Oct 23
GUERRILLAS IN OUR MIDST by Alex J. Socorro  |  Posted in Articles  |  on Fri, Oct 23, 2009

Guerrillas came about as a by-product of World War II. Huk-Ba-La-Hap (Hukbo ng Bayan Laban sa Hapon) was a loose group of Filipino defenders against the Japanese invaders. The guerrillas were the un-uniformed and informally trained soldiers who fought side by side with the Americans.

(Note: WW II guerrillas in the Philippines are awarded $9,000 for their war services while those residing in the US will receive $15,000. The father of this writer is currently in the US, still waiting for the promised lump sum).

The Philippine movies have countless of war films, mostly having guerrillas for their heroes. Be it action by Jess Lapid, drama of Jose Padilla, Jr. or even comedy with Pugo and Tugo, the guerrilla character would always be in the backdrop at least.

In these modern times, the guerrillas in the movie industry are thriving, i.e. shooting without the necessary permits. Unlike the movie production of the olden times where everything is on the level, things have changed now.

Securing a permit-to-shoot entails a lot of hassles especially if the barangay people are averse to the idea. And considering the low budget of digital productions, a short-cut is always preferred. Mere crowd control is an expensive chore when the location is an urban area.

“Hindi naman kailangan ang permit lalo na kung simple lang ang eksena,” says an indie director. “Yung mga moving shots na nasa sasakyan ang camera, puwedeng-puwede. Minsan affected rin ang production design para hindi halata.”

Guerrilla shooting in Luneta

There are some shoots, particularly in crowded places like a market, which goes without any preparation. “Mas maganda nga ang walang preparasyon para candid,” the indie director states with gusto. “Ang mahirap lang kung kailangan na ng ilaw. Pero kung camera lang, madaling itago, madaling sumimple.”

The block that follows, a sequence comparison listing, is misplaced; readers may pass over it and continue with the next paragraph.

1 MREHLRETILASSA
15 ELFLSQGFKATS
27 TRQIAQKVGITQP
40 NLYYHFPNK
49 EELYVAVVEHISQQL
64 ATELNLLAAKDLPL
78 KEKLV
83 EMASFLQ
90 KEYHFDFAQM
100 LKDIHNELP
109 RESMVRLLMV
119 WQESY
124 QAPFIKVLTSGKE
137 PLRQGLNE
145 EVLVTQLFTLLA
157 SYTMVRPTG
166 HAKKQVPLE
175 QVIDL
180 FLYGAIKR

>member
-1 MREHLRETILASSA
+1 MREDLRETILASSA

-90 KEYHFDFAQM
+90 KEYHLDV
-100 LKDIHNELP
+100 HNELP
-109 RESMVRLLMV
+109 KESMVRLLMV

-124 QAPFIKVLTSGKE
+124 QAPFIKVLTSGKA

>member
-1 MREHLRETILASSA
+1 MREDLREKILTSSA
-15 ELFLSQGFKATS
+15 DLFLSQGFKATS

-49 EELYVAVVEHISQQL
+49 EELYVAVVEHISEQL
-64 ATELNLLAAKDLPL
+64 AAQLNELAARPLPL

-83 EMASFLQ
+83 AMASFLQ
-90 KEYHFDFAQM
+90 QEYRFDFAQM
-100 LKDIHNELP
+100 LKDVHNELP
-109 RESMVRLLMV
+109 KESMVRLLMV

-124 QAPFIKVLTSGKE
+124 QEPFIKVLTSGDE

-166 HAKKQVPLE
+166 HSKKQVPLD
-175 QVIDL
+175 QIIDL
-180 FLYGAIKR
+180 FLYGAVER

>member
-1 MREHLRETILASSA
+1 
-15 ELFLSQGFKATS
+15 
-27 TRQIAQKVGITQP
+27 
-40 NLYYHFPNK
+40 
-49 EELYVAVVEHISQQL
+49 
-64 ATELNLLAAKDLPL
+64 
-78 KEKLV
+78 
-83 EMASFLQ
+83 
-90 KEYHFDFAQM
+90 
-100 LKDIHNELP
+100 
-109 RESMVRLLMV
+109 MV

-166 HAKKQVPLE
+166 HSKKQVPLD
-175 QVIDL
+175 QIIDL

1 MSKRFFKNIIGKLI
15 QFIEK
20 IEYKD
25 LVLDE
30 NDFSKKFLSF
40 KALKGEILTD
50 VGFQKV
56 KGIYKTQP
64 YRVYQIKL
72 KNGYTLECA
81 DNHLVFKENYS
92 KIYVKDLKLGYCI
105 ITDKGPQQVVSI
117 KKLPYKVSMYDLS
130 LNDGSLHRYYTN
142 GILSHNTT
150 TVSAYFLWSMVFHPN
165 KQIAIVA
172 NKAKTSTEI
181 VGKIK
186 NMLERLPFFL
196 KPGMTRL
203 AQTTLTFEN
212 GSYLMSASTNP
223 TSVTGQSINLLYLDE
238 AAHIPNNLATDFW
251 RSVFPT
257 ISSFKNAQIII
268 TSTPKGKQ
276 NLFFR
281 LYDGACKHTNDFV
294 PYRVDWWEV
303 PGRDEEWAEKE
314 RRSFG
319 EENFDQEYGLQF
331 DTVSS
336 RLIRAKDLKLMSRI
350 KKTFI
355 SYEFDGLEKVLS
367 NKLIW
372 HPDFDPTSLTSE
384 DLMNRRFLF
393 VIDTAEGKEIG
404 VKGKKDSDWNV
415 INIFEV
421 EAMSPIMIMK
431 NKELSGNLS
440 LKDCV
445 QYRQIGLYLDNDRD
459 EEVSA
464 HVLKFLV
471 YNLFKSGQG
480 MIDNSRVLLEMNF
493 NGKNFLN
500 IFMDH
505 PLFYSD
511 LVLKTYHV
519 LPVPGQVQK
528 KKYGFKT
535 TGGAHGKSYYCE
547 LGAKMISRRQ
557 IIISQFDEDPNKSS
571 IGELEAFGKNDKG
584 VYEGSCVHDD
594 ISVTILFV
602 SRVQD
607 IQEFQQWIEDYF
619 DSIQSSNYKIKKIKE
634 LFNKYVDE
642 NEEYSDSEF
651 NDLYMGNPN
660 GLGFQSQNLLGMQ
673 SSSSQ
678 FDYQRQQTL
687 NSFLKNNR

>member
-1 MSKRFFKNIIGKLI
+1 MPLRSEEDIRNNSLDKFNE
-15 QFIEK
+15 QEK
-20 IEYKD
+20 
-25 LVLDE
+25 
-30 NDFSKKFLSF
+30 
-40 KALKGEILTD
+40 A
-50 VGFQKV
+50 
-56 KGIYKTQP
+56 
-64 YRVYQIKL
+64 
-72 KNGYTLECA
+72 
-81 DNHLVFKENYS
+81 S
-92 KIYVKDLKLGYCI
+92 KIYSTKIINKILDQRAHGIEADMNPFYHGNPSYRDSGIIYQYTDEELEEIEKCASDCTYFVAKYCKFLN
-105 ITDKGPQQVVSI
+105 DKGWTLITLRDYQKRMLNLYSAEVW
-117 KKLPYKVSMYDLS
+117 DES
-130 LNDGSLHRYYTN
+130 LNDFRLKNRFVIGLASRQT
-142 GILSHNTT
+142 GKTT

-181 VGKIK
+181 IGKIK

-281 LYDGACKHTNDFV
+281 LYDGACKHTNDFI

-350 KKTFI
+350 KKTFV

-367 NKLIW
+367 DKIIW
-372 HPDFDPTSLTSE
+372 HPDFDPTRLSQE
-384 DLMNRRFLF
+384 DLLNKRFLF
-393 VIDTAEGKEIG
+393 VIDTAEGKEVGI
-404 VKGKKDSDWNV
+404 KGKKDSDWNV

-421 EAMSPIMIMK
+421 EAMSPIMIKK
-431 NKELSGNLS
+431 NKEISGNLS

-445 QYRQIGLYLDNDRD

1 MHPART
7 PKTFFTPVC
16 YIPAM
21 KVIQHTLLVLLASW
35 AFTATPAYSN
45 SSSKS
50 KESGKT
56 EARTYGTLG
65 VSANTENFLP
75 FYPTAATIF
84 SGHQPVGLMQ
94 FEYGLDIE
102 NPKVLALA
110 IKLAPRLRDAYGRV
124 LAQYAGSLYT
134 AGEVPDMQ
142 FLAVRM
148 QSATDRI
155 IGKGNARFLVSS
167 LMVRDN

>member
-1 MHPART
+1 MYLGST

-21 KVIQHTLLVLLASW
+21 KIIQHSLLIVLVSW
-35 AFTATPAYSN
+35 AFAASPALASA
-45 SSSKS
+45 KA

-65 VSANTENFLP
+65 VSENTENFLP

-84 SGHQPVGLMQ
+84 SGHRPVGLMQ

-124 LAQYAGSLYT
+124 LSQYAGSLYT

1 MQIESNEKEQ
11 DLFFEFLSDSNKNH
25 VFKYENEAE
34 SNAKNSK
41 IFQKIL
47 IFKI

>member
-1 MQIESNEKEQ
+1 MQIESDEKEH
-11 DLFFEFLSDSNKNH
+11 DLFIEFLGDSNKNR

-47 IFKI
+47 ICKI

With the proliferation of indie producers in this digital age, the guerrilla-style of shooting is getting to be a norm. Some directors say that the shoot is more exciting when there is no permit because everything is done in haste (assuming there is precision in movements).

But the guerrilla movement, so to speak, is now a global thing. And not only in the production of movies but also in other aspects.

Indie producers are doing everything by themselves, from the production up to distribution of their product. The internet, as the fourth medium, is now being utilized for marketing purposes. A scheme used in England is the downloading of a licensed copy (of a movie) via a service website, for a fee, of course.

Sacha Gervasi, the director of Anvil! The Story of Anvil had to mortgage his home to fund the marketing of his movie. The documentary of a Canadian metal band, it was shown in the 2008 Sundance festival but didn’t attract the interest of distributors.

After raising hundreds of thousands (dollars), Mr. Gervasi availed of the power of the internet and hired Abramorama, a marketing company, for the distribution. After selling the dvd and tv rights, Anvil band members appeared in theaters for live performances as a way of promoting their movie.

The guerrilla style of distribution was somewhat successful. Rebecca Yeldham, the producer, said Anvil had earned a million in the box office worldwide.

Another guerrilla is Franny Armstrong, the director of The Age of Stupid. After spending £450,000 for the production, there was no more budget left for the distribution and promotion.